Legal and Ethical Issues
Prior to offering a professional opinion, a therapist needs to determine whether it is appropriate to do so. In making such a determination, the therapist would be expected to consider any relevant legal and ethical standards.5 Generally speaking, the standards that are relevant to this area concern the following:

Scope of Competency
In order for the therapist to provide professional recommendations regarding a particular topic or issue, they must possess a sufficient degree of education, training and experience to competently render such an opinion. Consequently, a therapist who offers an assessment of, or recommendations concerning, an issue while lacking the competency to do so may be accused of engaging in unprofessional conduct.6

Multiple or Dual Relationships/Conflicts of Interest7 8 9
A therapist is expected to avoid performing multiple roles for the same clients or treatment units, particularly when doing so is likely to impair their professional judgment, or where there is a potential conflict of interest. There may be a potential conflict of interest, when a treating therapist provides an evaluation of his or her psychotherapy client for use in a legal proceeding.

Bias/Lack of Objectivity10 11
A therapist is expected to remain impartial in a legal proceeding and to avoid compromising their judgment. When a therapist offers an opinion or recommendation regarding his or her psychotherapy client, for use in a legal matter, the therapist may be subject to an allegation that their opinion was biased, because of their concurrent role as the person’s therapist. Should the opinion concern a legal issue such as custody, an aggrieved party may decide to complain of bias, and point out that opinions regarding custody are supposed to be issued by individuals who have met specific requirements and guidelines.12

Disclosing the Limits of Opinions/Offering Opinions About Persons Not Evaluated13
It is unethical for a therapist to offer an opinion about a person that they have not evaluated. Furthermore, it is expected that a therapist will disclose the limits of the information upon which their opinion is based. Consequently, when a therapist offers an opinion which describes the alleged problems of some person whom they have never met, there is a significant possibility that the individual may accuse the therapist of unethical conduct.

The Benefit of Consultation
It is advisable for a therapist to seek consultation from a colleague or other reliable source at the time the request is made. While it is appropriate to seek consultation about a matter at any time, consultation is likely to be more effective when it is sought prior to offering the requested letter.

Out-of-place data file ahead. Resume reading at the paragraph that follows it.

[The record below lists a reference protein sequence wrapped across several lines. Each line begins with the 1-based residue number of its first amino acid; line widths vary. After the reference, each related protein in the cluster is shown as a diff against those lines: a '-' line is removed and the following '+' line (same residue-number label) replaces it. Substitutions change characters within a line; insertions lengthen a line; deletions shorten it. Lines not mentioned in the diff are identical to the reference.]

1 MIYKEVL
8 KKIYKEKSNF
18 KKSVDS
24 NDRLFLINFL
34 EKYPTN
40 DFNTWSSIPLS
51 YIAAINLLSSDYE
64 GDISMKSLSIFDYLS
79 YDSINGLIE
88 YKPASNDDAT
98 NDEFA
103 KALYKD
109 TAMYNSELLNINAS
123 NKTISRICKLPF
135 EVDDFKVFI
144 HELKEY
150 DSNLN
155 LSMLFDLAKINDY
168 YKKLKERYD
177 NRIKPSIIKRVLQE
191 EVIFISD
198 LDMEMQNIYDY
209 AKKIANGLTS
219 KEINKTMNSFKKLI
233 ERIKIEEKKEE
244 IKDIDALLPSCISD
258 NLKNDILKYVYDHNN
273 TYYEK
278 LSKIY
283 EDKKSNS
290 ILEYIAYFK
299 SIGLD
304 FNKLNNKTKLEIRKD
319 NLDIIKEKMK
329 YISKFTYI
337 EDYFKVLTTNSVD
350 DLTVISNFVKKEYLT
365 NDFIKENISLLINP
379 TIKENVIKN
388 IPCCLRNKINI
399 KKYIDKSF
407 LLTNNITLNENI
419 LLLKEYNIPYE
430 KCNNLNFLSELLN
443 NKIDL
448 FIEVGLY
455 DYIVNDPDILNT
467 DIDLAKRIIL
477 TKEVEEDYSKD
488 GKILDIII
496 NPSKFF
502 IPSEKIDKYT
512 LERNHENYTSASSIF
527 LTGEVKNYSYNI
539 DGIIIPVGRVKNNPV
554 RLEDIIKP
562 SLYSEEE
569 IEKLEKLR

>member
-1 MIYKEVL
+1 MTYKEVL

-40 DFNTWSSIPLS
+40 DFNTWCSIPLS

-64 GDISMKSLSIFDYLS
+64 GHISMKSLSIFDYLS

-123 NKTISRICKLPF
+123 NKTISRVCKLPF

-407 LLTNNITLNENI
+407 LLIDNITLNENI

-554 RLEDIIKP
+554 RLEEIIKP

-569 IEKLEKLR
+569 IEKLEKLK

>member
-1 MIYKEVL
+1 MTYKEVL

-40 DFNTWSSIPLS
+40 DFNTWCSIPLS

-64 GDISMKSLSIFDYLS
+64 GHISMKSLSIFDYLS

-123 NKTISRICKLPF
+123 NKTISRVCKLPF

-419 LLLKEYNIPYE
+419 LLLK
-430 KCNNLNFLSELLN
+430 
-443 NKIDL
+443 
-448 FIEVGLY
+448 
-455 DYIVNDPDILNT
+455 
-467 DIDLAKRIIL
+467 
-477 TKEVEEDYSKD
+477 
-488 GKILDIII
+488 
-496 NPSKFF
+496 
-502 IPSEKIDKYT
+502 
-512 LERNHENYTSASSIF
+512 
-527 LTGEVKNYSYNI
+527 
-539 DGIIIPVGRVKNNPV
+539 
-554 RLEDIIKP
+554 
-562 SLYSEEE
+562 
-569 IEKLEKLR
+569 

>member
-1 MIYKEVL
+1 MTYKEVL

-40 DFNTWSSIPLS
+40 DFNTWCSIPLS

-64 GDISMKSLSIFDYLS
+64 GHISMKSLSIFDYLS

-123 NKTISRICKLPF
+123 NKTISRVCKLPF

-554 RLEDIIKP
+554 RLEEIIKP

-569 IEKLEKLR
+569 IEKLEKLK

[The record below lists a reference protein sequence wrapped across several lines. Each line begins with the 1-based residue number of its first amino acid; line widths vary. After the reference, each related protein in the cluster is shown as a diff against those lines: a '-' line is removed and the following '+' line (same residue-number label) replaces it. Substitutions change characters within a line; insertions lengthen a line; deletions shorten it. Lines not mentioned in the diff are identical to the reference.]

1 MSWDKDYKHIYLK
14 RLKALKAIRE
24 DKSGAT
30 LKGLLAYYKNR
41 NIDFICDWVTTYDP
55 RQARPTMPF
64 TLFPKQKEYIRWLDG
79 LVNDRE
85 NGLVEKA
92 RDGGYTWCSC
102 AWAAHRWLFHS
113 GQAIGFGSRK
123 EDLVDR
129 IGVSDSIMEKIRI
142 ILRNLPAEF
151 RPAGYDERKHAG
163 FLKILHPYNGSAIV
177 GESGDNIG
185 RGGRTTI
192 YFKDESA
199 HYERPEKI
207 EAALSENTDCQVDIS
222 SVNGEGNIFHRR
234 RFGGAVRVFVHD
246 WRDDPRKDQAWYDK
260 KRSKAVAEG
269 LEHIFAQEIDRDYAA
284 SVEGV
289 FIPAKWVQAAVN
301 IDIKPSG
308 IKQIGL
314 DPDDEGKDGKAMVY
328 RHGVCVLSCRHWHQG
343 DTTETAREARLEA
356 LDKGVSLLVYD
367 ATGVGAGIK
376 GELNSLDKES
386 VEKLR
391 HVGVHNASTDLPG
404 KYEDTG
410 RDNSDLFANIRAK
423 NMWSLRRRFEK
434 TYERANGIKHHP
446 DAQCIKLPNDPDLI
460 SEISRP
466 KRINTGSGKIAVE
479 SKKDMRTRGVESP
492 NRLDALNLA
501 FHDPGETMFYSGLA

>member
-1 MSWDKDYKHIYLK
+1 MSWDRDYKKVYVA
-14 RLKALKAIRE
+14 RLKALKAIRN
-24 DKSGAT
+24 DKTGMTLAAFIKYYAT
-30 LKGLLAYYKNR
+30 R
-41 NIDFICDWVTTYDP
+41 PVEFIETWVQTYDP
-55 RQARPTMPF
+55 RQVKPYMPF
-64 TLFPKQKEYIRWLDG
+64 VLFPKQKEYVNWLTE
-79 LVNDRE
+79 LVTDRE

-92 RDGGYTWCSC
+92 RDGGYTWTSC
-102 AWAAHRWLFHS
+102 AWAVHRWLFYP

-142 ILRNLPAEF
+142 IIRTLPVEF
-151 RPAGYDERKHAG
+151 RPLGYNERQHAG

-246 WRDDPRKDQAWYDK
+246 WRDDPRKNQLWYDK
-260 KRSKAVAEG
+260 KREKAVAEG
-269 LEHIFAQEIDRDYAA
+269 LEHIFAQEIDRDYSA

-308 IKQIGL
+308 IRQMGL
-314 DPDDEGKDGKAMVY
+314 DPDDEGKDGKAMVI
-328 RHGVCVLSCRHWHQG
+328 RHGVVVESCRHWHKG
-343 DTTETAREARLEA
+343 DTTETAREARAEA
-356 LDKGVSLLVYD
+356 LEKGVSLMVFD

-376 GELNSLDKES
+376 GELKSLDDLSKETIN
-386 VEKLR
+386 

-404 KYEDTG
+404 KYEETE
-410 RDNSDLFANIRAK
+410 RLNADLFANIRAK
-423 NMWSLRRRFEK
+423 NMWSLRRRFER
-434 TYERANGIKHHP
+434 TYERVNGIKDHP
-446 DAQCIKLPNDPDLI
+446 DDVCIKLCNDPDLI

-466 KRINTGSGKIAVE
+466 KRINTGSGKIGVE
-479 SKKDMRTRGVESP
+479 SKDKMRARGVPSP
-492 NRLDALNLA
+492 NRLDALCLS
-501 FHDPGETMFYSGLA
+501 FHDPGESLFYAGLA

Questions to Consider
Before responding to a request for a letter, a therapist may find it helpful to consider the following questions:

  1. What is the specific nature of the request?
  2. What does the requesting person want from you?
  3. Are you reluctant to respond to the request? Why?
  4. What does the request have to do with your role as a therapist?
  5. Are there any reasons that you should not honor the request?
  6. Do you feel pressured or compelled to honor the request? If so, why?
  7. Is it appropriate to provide the information requested?
  8. Are you qualified to address the issue?

Anticipating Problems
It is often possible for a therapist to anticipate that they may be asked to interject their opinion on a legal matter. The common example is when a therapist is asked to provide treatment to a child whose parents are in the middle of a divorce. Or, a therapist may discover that one of their child clients has become the subject of litigation. In either scenario, it is fairly inevitable that one or both parents will ask the therapist to provide information about the child’s treatment, or to express an opinion regarding the child’s relationship to his or her parents. The therapist may even be asked to comment on issues such as custody or visitation.

In these instances, it is important for the therapist to learn what the child’s parent(s) expect of them and it is necessary for the therapist to clarify the nature and limits of their role as the child’s therapist. When only one of the parents initiates contact, the therapist must ensure that they obtained the appropriate consent to provide services prior to beginning therapy with the minor It is advisable for the therapist to carefully assess all the facts and circumstances carefully, and to be cautious about engaging in treatment of the minor without the involvement of both parents.14 The parent who initiated treatment often assumes that the therapist will be willing to advocate for them regarding visitation or custody issues. In such instances, it’s also likely that, at some point, the therapist will be asked to write a letter. Considering the prevalence of such requests, especially in cases where there is family court involvement, the question isn’t whether the therapist will receive a request for a letter. It’s when.

Michael Griffin, JD, LCSW, is a Staff Attorney at CAMFT. Michael is available to answer member calls regarding legal, ethical, and licensure issues.


1. The amount of time spent in such deliberation depends on the nature of the request and the particular facts and circumstances.